DDoS attack protection can become quite complex and require deep expertise. And yet, there are some basic steps you can take to improve your protection – without requiring any professional help. Here are four activities you can take right now.
Run DDoS testing
This is really the most basic and easiest step. Not performing any DDoS testing is like releasing software without any QA. Or, like allowing the attacker to run the testing for you and identify your weaknesses when it is most painful.
Running DDoS testing is a 3-hour effort. You either hire a company to run it for you or go for the cheaper DYI option, where you ‘rent’ a platform for 3 hours and generate controlled attacks. The cost is low, but it always yields great ROI. I can promise surprise findings that can lead you to significant improvements to your DDoS protection.
Maximize use of caching
If you use CDN services (also called web protection), then maximizing your use of caching is the easiest way to reduce your attack surface with a single setting change.
Increasing caching levels means that more data will be saved on the servers of your CDN service provider (like Akamai, Cloudflare, or Imperva Web Protection). In the event of a DDoS attack on one of your assets, such as an e-commerce page, the fact that it is stored on the provider’s network will essentially block the ability to take it down.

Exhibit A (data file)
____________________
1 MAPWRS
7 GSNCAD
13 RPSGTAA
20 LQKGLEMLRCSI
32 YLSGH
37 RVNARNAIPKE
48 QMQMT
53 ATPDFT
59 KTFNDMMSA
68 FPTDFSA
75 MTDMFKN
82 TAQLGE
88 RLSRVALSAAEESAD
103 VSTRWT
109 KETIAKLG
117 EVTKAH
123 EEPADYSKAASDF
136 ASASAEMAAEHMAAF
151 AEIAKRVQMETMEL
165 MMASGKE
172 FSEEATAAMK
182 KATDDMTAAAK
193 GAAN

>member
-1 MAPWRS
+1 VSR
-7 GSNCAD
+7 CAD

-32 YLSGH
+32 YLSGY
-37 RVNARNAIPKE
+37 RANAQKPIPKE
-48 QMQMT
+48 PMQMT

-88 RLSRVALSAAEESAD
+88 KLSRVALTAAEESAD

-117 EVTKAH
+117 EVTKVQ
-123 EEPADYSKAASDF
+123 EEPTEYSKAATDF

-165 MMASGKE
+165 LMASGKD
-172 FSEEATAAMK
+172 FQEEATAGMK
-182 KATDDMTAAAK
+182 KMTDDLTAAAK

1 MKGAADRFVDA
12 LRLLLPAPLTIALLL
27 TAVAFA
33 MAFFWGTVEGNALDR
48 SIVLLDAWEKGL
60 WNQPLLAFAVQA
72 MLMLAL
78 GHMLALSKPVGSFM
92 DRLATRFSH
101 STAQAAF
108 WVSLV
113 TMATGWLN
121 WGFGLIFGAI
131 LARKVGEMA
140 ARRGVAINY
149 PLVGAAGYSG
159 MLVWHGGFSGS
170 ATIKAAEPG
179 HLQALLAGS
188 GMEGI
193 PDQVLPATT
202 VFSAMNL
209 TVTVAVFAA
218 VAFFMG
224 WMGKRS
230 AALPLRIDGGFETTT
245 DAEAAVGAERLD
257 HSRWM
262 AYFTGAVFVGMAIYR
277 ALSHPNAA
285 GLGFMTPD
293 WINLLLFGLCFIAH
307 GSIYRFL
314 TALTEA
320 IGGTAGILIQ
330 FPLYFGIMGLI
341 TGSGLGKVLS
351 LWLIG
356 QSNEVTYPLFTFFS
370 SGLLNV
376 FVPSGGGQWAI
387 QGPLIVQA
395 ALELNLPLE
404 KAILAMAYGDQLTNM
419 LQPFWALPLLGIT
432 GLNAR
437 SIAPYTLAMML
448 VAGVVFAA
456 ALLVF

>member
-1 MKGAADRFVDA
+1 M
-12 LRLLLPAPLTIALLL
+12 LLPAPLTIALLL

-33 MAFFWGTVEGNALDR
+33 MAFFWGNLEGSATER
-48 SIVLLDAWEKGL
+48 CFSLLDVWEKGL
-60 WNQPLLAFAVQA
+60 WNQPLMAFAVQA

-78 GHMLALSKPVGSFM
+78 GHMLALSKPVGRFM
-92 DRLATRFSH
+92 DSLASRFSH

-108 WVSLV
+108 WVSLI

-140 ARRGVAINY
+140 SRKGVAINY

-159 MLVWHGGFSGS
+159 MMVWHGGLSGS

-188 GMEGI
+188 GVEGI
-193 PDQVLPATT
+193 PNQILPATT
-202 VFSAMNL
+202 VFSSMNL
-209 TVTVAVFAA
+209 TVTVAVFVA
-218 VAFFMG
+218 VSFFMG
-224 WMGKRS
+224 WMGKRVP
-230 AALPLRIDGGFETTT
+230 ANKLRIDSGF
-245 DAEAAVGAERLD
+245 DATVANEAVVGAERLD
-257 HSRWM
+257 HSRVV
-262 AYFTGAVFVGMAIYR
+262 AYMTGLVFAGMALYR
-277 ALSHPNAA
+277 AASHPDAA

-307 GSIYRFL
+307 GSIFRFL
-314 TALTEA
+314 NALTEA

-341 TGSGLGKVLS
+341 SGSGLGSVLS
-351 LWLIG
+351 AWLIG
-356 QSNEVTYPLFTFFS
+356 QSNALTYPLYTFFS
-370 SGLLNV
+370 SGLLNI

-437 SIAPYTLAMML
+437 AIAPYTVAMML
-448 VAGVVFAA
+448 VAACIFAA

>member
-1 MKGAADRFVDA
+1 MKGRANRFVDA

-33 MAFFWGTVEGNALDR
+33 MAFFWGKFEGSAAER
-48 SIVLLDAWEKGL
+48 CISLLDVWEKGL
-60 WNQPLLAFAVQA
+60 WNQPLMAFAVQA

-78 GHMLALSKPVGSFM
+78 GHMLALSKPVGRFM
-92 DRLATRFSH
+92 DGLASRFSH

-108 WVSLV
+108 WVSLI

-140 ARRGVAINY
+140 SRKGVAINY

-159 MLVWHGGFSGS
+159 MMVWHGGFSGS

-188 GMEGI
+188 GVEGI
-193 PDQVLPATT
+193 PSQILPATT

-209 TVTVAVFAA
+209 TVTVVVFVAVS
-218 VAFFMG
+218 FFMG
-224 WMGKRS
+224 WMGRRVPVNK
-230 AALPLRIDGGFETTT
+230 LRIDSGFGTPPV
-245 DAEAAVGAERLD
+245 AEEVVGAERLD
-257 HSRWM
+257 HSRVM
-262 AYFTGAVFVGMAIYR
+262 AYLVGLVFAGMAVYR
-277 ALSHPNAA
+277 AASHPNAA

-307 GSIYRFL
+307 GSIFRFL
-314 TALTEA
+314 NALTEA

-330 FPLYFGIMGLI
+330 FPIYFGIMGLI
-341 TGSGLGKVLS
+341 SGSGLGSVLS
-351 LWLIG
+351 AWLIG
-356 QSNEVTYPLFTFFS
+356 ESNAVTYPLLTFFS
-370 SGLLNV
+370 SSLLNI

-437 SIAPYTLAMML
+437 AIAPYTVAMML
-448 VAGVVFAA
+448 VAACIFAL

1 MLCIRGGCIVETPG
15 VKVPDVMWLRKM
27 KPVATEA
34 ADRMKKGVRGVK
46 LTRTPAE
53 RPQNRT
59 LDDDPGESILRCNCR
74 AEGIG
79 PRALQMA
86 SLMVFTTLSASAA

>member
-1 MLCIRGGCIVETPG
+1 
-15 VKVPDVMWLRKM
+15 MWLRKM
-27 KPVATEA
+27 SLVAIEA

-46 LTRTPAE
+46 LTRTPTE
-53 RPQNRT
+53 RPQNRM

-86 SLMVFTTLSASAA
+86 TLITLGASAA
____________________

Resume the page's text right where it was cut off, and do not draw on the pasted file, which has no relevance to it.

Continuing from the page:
Improving caching may be as simple as activating it or increasing the level of caching. In other cases, increasing caching levels may require help from R&D.
By the way, caching as a means of improving DDoS readiness is also applicable if you’re using load balancers. However, in this case, the level of improvement will depend on your load balancers and network gear.
Write down NOC procedures
Write down DDoS attack procedures for your SOC/NOC/First responder. This may sound trivial or even odd, but I can assure you that by simply writing down the activities to be carried out during a DDoS attack, you’ll ensure a faster and more effective response during an attack. Here are a few questions to get you started with procedures. How do expect the NOC or SOC team to detect a DDoS attack? Do you have the tools to detect an attack? What are the actions that will be taken once an attack is detected?
Use double DNS
Most organizations today use managed DNS services. If a successful DDoS attack will be carried out on your managed DNS service, your own online systems will also become unavailable. By adding a second DNS provider, you’ll have two separate DNS networks running simultaneously and your services will remain available also when one DNS service is down.
While DDoS attacks on DNS service providers are not an everyday event, consider the 2016 DDoS attack on Dyn that affected dozens of companies. Also in the recent Facebook outage, while no DDoS attack was detected, the outage was caused by DNS issues.